With the trial against ex-priest Father Charles Engelhardt and former schoolteacher Bernard Shero beginning yesterday, the Philadelphia Archdiocese is making headlines yet again. The archdiocese has been in the news constantly lately, between the landmark conviction of Msgr. William J. Lynn; the battle over statute of limitations on child-sex abuse; the closing of many Catholic schools; and all the brouhaha surrounding the incipient sale of a few lavish real-estate holdings—including Villa St. Joseph, a 19-room, 9,800-square-foot house on the Jersey shore featuring two elevators and assessed at $6.2 million.
And in article after article, the figure $11.6 million pops up.
The $11.6 million—you may have seen it in the news as $11 million, $10.6 million or $10 million—is, reporters inform us, the price the church has paid so far responding to “the current clergy sex-abuse scandal” or, to use ever-so-slightly clearer language, “the latest grand jury investigation into clergy sex-abuse and the criminal prosecution of Msgr. William J. Lynn.”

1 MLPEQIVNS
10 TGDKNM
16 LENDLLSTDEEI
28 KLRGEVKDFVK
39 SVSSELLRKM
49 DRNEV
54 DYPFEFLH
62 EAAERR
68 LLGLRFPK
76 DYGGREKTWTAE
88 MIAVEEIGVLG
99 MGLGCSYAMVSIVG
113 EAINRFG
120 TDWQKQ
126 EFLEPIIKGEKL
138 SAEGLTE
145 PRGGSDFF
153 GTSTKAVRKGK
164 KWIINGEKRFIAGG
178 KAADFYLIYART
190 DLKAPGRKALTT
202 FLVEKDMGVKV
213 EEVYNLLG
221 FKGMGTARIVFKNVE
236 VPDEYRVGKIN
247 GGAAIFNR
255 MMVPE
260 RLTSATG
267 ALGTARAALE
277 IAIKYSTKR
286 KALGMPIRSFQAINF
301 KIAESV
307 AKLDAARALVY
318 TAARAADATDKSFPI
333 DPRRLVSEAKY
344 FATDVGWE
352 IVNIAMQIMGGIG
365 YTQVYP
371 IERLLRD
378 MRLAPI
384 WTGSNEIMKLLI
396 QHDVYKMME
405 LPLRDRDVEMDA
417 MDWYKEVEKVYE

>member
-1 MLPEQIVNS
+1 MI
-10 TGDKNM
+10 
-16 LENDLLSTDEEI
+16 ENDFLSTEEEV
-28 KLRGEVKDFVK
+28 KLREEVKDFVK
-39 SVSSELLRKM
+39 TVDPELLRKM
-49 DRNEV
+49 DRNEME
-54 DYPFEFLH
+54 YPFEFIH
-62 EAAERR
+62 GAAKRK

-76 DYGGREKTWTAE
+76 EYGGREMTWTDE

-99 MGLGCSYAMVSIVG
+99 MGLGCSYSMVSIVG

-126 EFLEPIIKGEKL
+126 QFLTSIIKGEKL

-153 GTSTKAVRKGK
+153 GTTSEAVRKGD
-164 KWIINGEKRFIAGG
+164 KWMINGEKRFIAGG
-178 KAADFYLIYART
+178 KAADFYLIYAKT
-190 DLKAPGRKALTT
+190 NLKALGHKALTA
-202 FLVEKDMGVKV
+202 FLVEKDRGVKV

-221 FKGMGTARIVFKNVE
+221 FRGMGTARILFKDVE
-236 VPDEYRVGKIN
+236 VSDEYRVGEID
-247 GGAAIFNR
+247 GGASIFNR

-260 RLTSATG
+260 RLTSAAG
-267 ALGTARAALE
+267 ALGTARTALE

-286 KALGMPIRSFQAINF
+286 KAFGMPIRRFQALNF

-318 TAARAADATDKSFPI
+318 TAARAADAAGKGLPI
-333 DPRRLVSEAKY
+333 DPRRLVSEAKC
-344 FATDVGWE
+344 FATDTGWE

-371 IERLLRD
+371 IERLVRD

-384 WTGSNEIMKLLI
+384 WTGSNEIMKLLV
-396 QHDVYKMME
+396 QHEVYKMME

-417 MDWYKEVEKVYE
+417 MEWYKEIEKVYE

The figure is never attributed. It just hangs there, as if it is confirmed fact. Trouble is, it’s not. So where’s it from?
This past June, amid international headlines about the case against Lynn, the Archdiocese published a document titled the “Financial Report of the Archdiocese of Philadelphia.”
The introduction to the report was written by Archbishop Charles Chaput: “The cost of responding to the grand jury report, the investigations related to priests on administrative leave, the subsequent criminal and civil legal proceedings and the investigation into the embezzlement has been heavy.” Chaput states that “roughly $1.6 million” of these “extraordinary costs” occurred fiscal 2011, with the remaining $10 million or so accruing in the time period ending March 31, 2012.
“The embezzlement” refers to the recent conviction of former Archdiocese CFO Anita Guzzardi, sentenced last week to two to seven years for stealing $906,000. So how much did it cost the Archdiocese to investigate Guzzardi? The report doesn’t say. So why are reporters rolling that unspecified cost into this catchall price tag related to the sex-abuse scandal—and not pointing out that the figure came from the church itself?